When Kennedy became president in 1961, he offered Ribicoff his choice of cabinet posts in the new administration. He reportedly declined the position of attorney general, fearing that he might create needless controversy within the emerging civil rights movement because he was Jewish, and instead chose to be secretary of health, education, and welfare (HEW). Although he did manage to secure a revision of the 1935 Social Security Act that liberalized requirements for aid-to-dependent-children funds from Congress, Ribicoff was unable to gain approval for the administration's Medicare and school aid bills. Eventually, he tired of attempting to manage HEW, whose very size made it, in his opinion, unmanageable.

Ribicoff reflected that he mainly sought out the position of HEW Secretary out of concern for education and "realized that the problems of health and welfare were so overriding that education was relegated to the back burner" during his tenure.[1]

United States Senate

He was finally elected to the United States Senate in 1962, replacing retiring incumbent Prescott Bush by defeating Republican nominee Horace Seely-Brown with 51% of the vote. He served in the Senate from January 3, 1963, until January 3, 1981.

Lyndon B. Johnson succeeded Kennedy as president when the latter was assassinated in 1963. Ribicoff supported Johnson at first but eventually turned against the Vietnam War and the president's management of it, believing that it drained badly needed resources away from domestic programs.

Ribicoff allied with consumer advocate Ralph Nader in creating the Motor Vehicle Highway Safety Act of 1966, which created the National Highway Traffic Safety Administration. The agency was responsible for many new safety standards on cars. These standards were questionable because up until then, the emphasis had always been put on the driver. In response, Ribicoff stated that:

The driver has many faults. He is negligent; he is careless; he is reckless. We understand that... I think it will be the millennium if you will ever get a situation where the millions and millions of drivers will all be perfect. They will always be making errors and making mistakes.

At the 1968 Democratic National Convention, during a speech nominating George McGovern, his senatorial colleague from South Dakota, he went off-script, saying, "And with George McGovern as President of the United States, we wouldn't have to have Gestapo tactics in the streets of Chicago." Many conventioneers, having been appalled by the response of the Chicago police to the simultaneously occurring anti-war demonstrations, promptly broke into ecstatic applause. Television cameras promptly focused on the indignant reaction of Chicago Mayor Richard J. Daley. Ribicoff spent the remaining years of his Senate career fighting for such liberal issues as school integration, welfare and tax reform, and consumer protection.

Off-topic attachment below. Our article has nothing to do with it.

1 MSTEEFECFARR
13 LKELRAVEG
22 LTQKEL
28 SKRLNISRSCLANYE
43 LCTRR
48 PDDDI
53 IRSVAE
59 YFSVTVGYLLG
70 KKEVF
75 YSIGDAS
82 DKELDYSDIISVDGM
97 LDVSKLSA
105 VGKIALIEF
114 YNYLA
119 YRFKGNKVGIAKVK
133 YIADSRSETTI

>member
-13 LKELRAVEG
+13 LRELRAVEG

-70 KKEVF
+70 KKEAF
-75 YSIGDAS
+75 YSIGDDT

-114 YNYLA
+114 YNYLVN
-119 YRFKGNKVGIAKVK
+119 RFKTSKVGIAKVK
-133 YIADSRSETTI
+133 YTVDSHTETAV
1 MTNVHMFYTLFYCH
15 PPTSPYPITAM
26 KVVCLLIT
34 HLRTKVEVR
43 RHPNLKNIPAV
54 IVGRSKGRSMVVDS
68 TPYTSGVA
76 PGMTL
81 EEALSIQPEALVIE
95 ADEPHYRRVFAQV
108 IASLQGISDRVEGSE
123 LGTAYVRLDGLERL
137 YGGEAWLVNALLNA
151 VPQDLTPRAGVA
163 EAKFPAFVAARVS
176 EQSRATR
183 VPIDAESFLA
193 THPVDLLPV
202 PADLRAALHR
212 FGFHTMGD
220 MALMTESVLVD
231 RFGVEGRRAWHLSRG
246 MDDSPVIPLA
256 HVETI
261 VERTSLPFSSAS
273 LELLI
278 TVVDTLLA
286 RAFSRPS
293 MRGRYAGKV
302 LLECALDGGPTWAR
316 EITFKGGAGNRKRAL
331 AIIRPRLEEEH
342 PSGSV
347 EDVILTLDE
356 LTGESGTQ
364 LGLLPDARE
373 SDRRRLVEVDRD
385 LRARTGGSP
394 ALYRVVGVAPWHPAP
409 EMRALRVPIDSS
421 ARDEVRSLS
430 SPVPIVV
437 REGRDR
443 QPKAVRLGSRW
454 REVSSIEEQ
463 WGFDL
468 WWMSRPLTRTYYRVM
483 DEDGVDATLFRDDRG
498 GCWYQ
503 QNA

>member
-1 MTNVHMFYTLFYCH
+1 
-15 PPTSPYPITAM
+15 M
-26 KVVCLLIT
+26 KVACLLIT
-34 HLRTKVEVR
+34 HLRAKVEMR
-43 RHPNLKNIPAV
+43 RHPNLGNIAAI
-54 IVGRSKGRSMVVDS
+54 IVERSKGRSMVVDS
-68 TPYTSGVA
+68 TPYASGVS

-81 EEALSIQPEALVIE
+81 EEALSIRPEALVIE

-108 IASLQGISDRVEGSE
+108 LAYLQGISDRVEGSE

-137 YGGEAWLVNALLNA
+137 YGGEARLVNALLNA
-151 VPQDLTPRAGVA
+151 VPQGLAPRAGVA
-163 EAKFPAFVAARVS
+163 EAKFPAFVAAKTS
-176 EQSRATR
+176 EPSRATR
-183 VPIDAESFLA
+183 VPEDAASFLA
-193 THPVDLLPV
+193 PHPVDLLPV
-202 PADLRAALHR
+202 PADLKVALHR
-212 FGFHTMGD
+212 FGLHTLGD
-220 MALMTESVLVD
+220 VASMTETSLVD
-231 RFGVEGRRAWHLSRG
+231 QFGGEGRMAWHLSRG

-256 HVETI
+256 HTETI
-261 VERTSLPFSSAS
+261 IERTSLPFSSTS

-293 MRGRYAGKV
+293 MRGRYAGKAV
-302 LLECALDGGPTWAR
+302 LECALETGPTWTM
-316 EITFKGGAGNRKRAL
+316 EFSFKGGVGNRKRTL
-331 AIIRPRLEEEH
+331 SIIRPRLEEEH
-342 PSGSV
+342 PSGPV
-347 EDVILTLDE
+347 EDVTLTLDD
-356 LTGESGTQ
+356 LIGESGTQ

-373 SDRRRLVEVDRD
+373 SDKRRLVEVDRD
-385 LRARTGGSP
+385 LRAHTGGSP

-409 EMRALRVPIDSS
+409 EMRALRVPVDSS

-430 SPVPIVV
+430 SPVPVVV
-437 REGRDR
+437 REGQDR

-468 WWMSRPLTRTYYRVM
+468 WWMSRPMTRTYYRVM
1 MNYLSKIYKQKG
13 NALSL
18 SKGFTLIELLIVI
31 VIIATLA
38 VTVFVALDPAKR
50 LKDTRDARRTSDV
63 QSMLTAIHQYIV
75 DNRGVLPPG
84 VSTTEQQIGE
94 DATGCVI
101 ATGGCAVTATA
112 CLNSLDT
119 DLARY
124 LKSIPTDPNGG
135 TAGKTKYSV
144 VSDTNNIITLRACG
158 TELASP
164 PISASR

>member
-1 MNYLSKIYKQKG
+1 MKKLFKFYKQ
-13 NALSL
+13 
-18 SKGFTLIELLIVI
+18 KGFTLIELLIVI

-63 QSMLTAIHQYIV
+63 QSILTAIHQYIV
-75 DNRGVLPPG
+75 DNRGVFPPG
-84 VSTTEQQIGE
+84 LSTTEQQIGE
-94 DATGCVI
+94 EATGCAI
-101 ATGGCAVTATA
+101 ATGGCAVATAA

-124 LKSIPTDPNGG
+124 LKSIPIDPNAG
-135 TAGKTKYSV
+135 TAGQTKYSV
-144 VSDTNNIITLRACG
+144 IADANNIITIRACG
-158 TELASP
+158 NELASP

During the 1972 Democratic National Convention, presidential nominee George McGovern offered Ribicoff the Democratic vice-presidential nomination, but he declined it and it eventually went to Senator Thomas Eagleton.[2] After Eagleton withdrew, McGovern asked Ribicoff (among others) to take Eagleton's place. He refused, publicly stating that he had no further ambitions for higher office. McGovern eventually chose Sargent Shriver as his running mate. Later in 1972, following the death of his wife, Ribicoff married Lois Mell Mathes, who became known as "Casey".[3]

During his time in the Senate, Ribicoff was chairman of the United States Senate Committee on Government Operations (94th and 95th Congresses) and its successor committee, the U.S. Senate Committee on Governmental Affairs (95th and 96th Congresses).

Future U.S. Senator Joe Lieberman worked in Ribicoff's Senate office as a summer intern and met his first wife, Betty Haas, there.

On May 3, 1979, Ribicoff announced his intention to retire at the end of his third term. President Jimmy Carter released a statement crediting Ribicoff with having "compiled a distinguished career of public service that can serve as a model of decency, compassion, and ability."[4]

Later life

In 1981, Ribicoff fulfilled his pledge to retire from the Senate and took a position as special counsel in the New York law firm of Kaye Scholer LLP and divided his time between homes in Cornwall Bridge, Connecticut and Manhattan. He was co-chairman of the 1988 Base Realignment and Closure Commission.

Having suffered in his later years from the effects of Alzheimer's disease, he died in 1998 at the Hebrew Home for the Aged at Riverdale in The Bronx, New York City, and is interred at Cornwall Cemetery in Cornwall, Connecticut.

See also

References

  1. ^ Carter, Jimmy (October 17, 1979). "Department of Education Organization Act Remarks at the Bill Signing Ceremony". American Presidency Project.
  2. ^ Help Wanted New York Times, Aug. 28, 2008,
  3. ^ Grimes, William (August 26, 2011). "Casey Ribicoff, 88, Senator's Widow and a Style Leader". The New York Times. p. A20.
  4. ^ "Ribicoff Decides He Won't Seek A Fourth Term". New York Times. May 4, 1979.

Further reading

  • Ribicoff, Abraham in American National Biography, American Council of Learned Societies, 2000.

External links